Volume 17 Issue 2 -- March/April
Volume 17 Issue 2 -- March/April 2013
Mr. Gnu Less had a Will. When the subject of estate planning came up, Gnu ended the discussion quickly because he knew he had a Will and was sure that nothing more was needed. Right?
Maybe. In many instances, a Will alone is not adequate estate planning although it is far better than no Will, or dying with no Will. Among other things, Wills can designate guardians for minor children, who gets what, who should be the Personal Representative (Executor). Although Wills are better than nothing, Gnu needs to choose his estate planning documents based on his needs, not his dislike for paying attorneys.
Let’s use an analogy: if you own several horses and want to tow them in a trailer, you would need a sturdy truck, not a small sports car, to pull the rig. Revocable Living Trusts “RLTs,” the most common estate “towing” vehicle, can do much more than Wills, and sometimes that is what is needed.
Gnu is a Virginia farmer who has several adult children who have youngsters (Gnu’s grandchildren). If an adult child predeceases Gnu, he wants the grandchildren to get what his deceased child would have gotten. He also has one mentally impaired adult child, as well as a second home in another state, and a penchant for privacy.
Gnu knows he is losing some of his abilities because of age and may need financial and other help before he dies. Wills, even the best prepared ones, do not, by definition, go into effect until the creator of the Will dies. Let’s assume that Gnu is disabled for an extended period before he passes on, a common occurrence. Who will take care of Gnu, his spouse, and the impaired adult child before Gnu passes on? Who will administer to Gnu’s property and funds?
RLTs are effective when “signed,” not when Gnu dies; therefore Trustees such as Gnu’s wife and an adult child (other than the impaired one) can take over and handle his affairs if Gnu simply cannot handle his own affairs because of illness.
As indicated above, should a child predecease Gnu, he wants the grandchildren to receive the deceased child’s share. If the grandchildren are minors, they should not be receiving large sums of cash, therefore an arrangement is needed to protect the funds of the grandchildren until they become older and are able to handle the money.
While such arrangements can be addressed in a Will, an RLT is a much better device to provide for minors in this context. Why? Trust provisions in a Will create what are frequently called Testamentary Trusts.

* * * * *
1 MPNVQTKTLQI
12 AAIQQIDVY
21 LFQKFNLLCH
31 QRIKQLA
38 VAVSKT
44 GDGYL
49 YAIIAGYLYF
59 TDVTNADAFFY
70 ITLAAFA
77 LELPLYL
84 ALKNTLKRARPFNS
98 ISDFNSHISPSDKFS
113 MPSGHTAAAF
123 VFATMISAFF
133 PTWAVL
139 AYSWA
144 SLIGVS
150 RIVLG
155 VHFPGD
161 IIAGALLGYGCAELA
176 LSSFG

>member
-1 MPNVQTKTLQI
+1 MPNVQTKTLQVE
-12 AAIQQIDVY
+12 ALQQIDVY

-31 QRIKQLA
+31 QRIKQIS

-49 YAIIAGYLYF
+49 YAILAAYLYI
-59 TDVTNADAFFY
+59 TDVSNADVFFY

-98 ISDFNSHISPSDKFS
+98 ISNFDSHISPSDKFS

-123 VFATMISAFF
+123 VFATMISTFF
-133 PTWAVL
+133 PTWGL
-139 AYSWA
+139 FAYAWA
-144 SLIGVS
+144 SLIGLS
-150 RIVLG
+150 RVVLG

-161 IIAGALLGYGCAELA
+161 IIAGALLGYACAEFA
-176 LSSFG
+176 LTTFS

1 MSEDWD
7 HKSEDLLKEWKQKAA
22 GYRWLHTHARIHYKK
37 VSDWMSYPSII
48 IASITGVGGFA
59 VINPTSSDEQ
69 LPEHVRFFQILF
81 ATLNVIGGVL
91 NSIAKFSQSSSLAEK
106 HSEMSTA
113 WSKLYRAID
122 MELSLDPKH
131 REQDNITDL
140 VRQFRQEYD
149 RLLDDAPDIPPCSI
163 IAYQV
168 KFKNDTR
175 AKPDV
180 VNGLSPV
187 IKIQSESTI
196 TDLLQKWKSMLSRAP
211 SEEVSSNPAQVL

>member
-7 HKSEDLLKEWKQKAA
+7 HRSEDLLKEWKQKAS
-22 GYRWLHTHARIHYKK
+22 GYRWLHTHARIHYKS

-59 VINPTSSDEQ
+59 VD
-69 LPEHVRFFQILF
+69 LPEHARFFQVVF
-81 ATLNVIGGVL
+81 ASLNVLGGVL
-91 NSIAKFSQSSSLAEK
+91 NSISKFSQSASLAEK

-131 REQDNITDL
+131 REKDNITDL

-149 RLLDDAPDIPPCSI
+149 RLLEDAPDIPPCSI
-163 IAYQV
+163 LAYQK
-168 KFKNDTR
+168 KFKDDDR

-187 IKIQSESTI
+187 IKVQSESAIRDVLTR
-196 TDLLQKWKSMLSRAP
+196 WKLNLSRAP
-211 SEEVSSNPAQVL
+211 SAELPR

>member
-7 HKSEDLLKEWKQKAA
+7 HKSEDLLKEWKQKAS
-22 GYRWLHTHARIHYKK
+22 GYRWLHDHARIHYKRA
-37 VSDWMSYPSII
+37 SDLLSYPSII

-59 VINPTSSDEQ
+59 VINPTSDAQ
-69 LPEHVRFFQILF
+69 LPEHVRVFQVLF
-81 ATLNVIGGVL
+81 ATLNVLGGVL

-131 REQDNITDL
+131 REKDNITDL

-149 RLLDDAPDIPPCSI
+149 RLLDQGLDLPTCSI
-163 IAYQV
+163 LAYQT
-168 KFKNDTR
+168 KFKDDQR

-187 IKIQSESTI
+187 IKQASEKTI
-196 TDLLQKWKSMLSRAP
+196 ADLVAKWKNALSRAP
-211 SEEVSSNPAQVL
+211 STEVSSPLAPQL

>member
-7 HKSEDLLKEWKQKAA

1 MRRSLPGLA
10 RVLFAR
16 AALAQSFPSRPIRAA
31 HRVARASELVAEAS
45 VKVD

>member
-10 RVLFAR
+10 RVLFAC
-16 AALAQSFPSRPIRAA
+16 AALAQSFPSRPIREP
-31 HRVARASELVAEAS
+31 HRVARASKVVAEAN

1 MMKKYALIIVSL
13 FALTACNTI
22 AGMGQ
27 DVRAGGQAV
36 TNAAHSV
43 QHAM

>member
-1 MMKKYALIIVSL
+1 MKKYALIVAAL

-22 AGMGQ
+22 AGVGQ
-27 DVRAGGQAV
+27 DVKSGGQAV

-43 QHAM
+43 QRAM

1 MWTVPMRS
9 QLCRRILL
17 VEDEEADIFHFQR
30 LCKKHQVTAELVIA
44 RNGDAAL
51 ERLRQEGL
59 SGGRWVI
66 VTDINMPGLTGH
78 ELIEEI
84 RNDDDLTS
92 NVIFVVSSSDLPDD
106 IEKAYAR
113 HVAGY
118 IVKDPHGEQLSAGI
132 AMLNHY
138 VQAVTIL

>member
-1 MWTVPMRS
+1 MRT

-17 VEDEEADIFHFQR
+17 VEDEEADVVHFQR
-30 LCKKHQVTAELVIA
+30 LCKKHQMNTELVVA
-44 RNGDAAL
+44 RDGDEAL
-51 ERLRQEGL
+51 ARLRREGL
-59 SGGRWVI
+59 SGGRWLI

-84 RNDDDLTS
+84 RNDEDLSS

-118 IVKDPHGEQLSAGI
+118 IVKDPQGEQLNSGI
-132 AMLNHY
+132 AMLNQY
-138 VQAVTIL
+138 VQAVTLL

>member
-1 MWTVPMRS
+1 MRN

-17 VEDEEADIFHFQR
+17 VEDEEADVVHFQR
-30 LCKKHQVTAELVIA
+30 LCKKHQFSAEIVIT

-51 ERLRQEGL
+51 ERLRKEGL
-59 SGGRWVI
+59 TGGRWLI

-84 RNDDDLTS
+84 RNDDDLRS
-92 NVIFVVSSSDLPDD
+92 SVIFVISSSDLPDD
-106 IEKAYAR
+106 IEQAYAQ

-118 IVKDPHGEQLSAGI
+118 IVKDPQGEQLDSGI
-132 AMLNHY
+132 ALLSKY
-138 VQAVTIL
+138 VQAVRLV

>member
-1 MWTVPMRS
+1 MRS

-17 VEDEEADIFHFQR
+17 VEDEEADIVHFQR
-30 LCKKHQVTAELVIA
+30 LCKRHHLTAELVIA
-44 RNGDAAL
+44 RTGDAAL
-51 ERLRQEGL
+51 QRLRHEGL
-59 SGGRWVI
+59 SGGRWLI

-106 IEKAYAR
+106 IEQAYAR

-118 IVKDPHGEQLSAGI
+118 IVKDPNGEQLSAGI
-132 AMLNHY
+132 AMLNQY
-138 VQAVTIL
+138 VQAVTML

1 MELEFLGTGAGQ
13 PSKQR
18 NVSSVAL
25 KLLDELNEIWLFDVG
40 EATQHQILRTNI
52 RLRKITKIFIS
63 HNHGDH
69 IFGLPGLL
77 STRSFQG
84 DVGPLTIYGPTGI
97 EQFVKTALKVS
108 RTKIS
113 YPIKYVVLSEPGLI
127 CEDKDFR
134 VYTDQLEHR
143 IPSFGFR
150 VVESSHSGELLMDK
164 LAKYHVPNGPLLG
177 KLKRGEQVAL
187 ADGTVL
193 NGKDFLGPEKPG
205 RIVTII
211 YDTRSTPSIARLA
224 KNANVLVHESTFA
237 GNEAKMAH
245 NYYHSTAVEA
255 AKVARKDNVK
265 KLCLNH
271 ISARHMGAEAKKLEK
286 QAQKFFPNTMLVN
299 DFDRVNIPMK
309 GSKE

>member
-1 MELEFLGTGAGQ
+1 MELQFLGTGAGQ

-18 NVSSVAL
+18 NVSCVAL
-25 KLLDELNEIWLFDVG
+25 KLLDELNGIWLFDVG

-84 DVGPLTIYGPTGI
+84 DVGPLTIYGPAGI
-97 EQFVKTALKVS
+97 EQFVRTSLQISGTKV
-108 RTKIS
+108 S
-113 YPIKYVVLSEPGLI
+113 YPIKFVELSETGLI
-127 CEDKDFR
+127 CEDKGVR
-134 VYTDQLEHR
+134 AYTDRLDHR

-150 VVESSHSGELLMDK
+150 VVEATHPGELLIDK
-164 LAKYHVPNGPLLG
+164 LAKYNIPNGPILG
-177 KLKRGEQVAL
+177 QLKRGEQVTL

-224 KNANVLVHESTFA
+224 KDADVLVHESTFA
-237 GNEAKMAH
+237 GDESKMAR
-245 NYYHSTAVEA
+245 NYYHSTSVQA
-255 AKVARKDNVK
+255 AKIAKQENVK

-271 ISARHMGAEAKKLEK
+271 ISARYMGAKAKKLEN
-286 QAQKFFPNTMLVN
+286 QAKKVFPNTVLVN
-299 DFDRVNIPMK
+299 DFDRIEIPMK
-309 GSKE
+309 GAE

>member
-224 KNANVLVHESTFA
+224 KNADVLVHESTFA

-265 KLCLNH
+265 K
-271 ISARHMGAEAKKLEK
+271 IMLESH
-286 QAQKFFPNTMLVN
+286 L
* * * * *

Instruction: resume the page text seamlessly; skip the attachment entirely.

One of the problems with Testamentary Trusts is that they require the continuing involvement of probate officials, called Commissioners of Accounts in Virginia, the posting of a commercial bond, and yearly reporting to the probate court.
Real estate and other assets titled in Gnu’s RLT are not part of the probate estate, thus avoiding the need for real estate appraisals and other costs, such as the fees paid to probate officials based on the size of the estate. Gnu’s desire for privacy is also satisfied by proper use of his RLT, which unlike a Will is not a public document.
Gnu’s second home highlights a major weakness of relying on just a Will. Many states require a second probate process for real estate located in other states. If Gnu had an RLT with his second home titled to it, there would be no need for a second probate. The saving of extra expenses and legal fees for a second probate will benefit Gnu’s heirs.
In addition to protecting Gnu, an RLT can also assist his wife if she survives him. If she survives, the RLT can financially provide for her and insure that certain estate tax benefits, like the Marital Deduction, are fully utilized.
While there is definitely a need for Wills, as discussed on our website under “The Plain English Explanation of Wills and Trusts”, there is a greater need for Revocable Living Trusts in many estate planning situations.
This newsletter could elaborate on many different situations in which a Will may not be enough. The purpose of this newsletter, however, is not to identify every situation, but to alert readers that simply having a Will should not preclude planning and implementation. For people with some wealth, complex assets, or unique problems a Will alone may not be the answer.
If you have estate planning needs and need help, contact Newland & Associates, P.L.C for assistance.
Published by the law firm of Newland & Associates, PLC
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